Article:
To get started, you’ll need to sign up for a free Google Analytics account. Once you complete the process, Google should give you the tracking code (alternatively, you can find this code by going to Admin → Tracking Info → Tracking Code):
Keep the code handy. Then, go back to your WordPress site and install and activate the free Insert Headers and Footers plugin.
Once you’ve activated the plugin, go to Settings → Insert Headers and Footers and paste the Google Analytics tracking code into the Scripts in Header box:
Click ‘Save’ and the universal tracking should be active. That’s all there is to it.
Now that you have the basic universal tracking installed, it’s time to activate Enhanced Ecommerce tracking for your WooCommerce store.
Here’s how to do it.
Step 1: Turn On Enhanced Ecommerce in Google Analytics
To turn on Enhanced Ecommerce in Google Analytics, go to the Admin interface. Then, look for the Ecommerce Settings options:
From there, use the toggle button to Enable Ecommerce. Then, choose to Enable Enhanced Ecommerce Reporting, as well. Make sure to save your changes:
Next, go back to your WordPress dashboard, install and activate the free Enhanced Ecommerce Google Analytics plugin.
Then, go to the new Tatvic EE Plugin area in your dashboard and:
- Paste your Google Analytics ID into the box
- Check the box for ‘Add Enhanced Ecommerce Tracking Code’
- Check the box for ‘Add Code to Track the Login Step of Guest Users’ if you allow guest checkout.
And don’t forget to make sure you save the changes!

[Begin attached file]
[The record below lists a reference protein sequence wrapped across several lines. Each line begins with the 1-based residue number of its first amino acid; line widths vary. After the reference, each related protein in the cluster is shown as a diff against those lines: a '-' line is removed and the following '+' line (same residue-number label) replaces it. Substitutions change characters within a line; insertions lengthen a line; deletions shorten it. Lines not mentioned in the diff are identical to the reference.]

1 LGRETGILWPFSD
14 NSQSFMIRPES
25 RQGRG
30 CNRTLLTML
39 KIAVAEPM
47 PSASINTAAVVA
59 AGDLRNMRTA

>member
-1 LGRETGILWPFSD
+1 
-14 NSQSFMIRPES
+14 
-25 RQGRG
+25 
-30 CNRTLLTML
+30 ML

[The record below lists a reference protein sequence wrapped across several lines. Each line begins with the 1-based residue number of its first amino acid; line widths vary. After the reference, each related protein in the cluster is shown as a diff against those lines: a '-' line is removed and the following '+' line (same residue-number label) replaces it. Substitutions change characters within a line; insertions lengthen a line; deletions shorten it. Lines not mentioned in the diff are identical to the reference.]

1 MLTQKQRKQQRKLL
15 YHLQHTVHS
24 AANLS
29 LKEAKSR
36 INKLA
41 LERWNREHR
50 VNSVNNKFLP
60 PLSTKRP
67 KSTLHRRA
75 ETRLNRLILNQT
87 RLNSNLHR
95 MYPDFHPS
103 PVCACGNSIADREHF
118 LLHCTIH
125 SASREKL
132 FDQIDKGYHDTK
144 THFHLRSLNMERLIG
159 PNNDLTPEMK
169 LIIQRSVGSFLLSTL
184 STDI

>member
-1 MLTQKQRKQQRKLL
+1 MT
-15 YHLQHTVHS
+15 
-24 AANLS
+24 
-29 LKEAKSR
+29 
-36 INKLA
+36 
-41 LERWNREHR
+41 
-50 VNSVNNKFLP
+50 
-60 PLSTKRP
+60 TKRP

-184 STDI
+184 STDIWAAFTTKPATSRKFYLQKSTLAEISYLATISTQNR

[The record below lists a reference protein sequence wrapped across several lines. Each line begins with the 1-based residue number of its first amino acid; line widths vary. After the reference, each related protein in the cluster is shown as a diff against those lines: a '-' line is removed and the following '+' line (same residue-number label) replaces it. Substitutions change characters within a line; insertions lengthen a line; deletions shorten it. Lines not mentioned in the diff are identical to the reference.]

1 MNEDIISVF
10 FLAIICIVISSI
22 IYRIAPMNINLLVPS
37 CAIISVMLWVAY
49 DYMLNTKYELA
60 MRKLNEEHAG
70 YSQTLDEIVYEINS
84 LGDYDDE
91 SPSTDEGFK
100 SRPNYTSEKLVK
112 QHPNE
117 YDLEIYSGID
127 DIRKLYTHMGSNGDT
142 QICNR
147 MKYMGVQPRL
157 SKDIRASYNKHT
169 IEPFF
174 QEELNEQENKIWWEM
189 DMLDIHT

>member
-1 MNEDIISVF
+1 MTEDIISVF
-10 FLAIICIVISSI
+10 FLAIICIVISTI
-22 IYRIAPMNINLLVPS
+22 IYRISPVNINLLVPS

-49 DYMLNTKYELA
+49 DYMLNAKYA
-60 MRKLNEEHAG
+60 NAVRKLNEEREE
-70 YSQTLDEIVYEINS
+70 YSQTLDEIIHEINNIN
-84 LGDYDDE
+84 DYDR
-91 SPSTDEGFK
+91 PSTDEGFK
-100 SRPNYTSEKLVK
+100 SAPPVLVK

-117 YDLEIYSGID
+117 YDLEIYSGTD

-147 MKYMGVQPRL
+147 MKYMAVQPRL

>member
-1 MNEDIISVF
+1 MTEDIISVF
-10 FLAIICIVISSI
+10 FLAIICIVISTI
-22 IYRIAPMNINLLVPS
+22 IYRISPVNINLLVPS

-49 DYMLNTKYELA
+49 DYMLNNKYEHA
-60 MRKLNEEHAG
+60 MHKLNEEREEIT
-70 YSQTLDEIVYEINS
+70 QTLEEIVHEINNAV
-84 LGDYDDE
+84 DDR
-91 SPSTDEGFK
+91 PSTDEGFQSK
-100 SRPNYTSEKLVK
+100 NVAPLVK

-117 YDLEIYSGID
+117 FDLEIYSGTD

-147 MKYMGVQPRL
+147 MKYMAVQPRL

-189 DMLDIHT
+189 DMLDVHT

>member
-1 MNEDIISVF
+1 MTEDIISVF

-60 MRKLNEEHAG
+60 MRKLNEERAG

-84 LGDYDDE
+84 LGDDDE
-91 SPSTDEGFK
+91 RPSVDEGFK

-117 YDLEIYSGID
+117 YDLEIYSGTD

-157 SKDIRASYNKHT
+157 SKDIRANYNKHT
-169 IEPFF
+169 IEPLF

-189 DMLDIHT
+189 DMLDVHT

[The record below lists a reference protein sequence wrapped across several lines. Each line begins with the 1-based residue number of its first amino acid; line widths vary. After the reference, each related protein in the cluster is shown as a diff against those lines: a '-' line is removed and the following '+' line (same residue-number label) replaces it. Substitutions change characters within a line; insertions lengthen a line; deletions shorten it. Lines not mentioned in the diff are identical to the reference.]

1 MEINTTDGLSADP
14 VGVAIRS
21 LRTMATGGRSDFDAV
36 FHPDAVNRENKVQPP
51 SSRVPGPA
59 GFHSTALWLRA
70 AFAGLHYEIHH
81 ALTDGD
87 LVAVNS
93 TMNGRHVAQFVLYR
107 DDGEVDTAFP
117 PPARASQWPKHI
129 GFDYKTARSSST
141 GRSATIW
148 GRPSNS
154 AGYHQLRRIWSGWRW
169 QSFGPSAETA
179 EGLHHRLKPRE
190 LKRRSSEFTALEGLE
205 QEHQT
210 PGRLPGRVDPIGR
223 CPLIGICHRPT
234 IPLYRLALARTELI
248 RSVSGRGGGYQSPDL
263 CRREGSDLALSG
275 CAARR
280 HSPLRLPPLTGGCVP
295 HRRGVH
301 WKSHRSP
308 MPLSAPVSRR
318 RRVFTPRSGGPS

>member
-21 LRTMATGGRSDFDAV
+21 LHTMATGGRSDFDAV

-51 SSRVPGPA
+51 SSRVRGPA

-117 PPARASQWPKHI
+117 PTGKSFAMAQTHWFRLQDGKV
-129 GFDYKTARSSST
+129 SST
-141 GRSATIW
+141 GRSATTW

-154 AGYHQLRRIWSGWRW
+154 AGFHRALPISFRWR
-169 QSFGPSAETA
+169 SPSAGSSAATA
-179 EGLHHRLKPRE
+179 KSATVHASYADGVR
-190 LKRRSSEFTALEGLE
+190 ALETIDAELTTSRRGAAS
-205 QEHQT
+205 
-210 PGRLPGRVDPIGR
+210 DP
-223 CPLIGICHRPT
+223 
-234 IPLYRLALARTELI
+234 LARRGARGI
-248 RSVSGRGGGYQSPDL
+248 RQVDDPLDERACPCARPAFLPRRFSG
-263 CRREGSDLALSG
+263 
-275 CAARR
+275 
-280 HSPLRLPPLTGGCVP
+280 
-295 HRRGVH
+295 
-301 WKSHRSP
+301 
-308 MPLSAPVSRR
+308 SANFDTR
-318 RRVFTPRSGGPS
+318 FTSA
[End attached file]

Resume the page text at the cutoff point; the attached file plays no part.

You can find your Google Analytics ID by going to Admin → Tracking Info → Tracking Code in your Google Analytics account:
Step 3: View Data in Google Analytics
Once you set everything up, you’ll be able to view your ecommerce analytics data in Google Analytics by going to Conversions → ECommerce:
Here’s an example of what it looks like once you have some data:
The Shopping Behavior and Checkout Behavior reports are especially helpful as they let you view the health of your funnels.
Facebook Pixel is another valuable analytics/tracking tool for your WooCommerce store.
One of the most powerful abilities that you gain by setting up Facebook Pixel WooCommerce tracking is the option to dynamically retarget shoppers on Facebook, based on the specific products that they’re interested in.
You’ve probably seen this exact effect – you were shopping at a store. Then, the next time you logged on to Facebook, you saw Facebook ads for that product. That’s what Facebook Pixel lets you do.
Beyond that, it also lets you track important conversion data for your Facebook marketing efforts. Basically, if you do any Facebook marketing for your store, you definitely want Facebook Pixel.
To set up Facebook Pixel WooCommerce tracking, you can use a free plugin called Pixel Caffeine.
To get started, install and activate the plugin at your WooCommerce store. Then, here’s how to use it: